A housing boom that won't stop
Home-buyer zeal has stayed strong through recession, terror, and interest-rate shifts.
A husband and wife in Brookline, Mass., put their condominium on the market last weekend for the rarified amount of $495,000. Sure, it was a classic Boston brownstone. But it was also a first-floor residence that sits next to a college dormitory.Skip to next paragraph
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Within eight hours, the owners had three offers on the property all above the asking price. So they decided to take it off the market, wait three weeks, and then put it up again for $50,000 more.
From Miami to Denver to Los Angeles, it's like that these days: Houses have become bank vaults.
Even as the rest of the economy was faltering, the housing market remained strong in many parts of the country, contributing to what has now become one of the biggest real estate booms in the postwar era. "I've never seen a market like this, not in 26 years in the business," says Alana Lasover, a realtor in Washington.
The question now is: Will rising interest rates finally slow the sale and price escalation of homes? In some areas, of course notably Seattle and Portland, Ore. the market has already weakened. But many other parts of the country continue to defy gravity, and realtors say the numbers have to come down at some point, don't they?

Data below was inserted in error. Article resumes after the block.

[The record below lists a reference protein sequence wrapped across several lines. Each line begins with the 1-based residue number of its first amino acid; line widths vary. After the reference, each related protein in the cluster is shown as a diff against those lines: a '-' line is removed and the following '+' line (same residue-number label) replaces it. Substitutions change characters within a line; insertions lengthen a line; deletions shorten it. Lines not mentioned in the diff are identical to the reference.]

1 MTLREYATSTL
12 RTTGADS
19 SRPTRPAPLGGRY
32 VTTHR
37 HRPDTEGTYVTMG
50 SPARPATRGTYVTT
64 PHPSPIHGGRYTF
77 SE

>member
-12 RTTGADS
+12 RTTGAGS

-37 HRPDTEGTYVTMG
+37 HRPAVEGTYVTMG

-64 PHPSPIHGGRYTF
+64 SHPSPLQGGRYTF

"They bounce around month-to-month," says Donald Straszheim, president of Straszheim Global Advisors, an investment firm in Los Angeles. "But when we look back at this 12 or 24 months from now, we'll say the end of 2001 and beginning of 2002 was a peak [in housing activity]."
Still, no one is ready to say, unequivocally, that the boom might be over. For one thing, the real estate market is notoriously fickle and regional, so even if the sales slow in one area, prices and new home construction are likely to keep going in many others.
In fact, many economists expect activity to stay strong despite interest rates. That's in part because any increase in the cost of borrowing provided rates stay below 10 percent will likely be counteracted by improvements in employment and income growth as the economy turns around.
There was some evidence of that this week. Figures released yesterday show that new-home sales rose 5.3 percent in February after a decline in January. Experts attribute the rise to continued low mortgage rates and mild weather.
"A year or two ago I would have been shocked to see how things are turning out [in the housing market]," says Christopher Mayer, a real-estate professor at the University of Pennsylvania's Wharton School of Business.
Washington, Chicago, Los Angeles, and Las Vegas are among the hottest markets at the moment. That's great news for people wanting to sell, but the bidding wars and lightening-quick sales can be anxious and costly moments for buyers.
"People are giving up appraisals, giving up rights to financing contingencies, putting themselves in harm's way," says Ms. Lasover, manager of Coldwell Banker Pardoe's offices in Potomac and Bethesda, Md.
In many cities, she says the upper-bracket market houses over $800,000 is soft, but anything under that goes quickly. For her, the explanation lies in demographics. "You have baby boomers who aren't going anywhere, and 30-somethings who want to buy for the first time," she says.
Lean inventories and high demand are contributing to price escalation in many areas. In Washington, for instance, median single-family home prices rose 20 percent from the end of 2000 to the end of 2001, according to the National Association of Realtors (NAR). In Boulder, Colo., the median was $472,000 last year up $80,000 from the year before.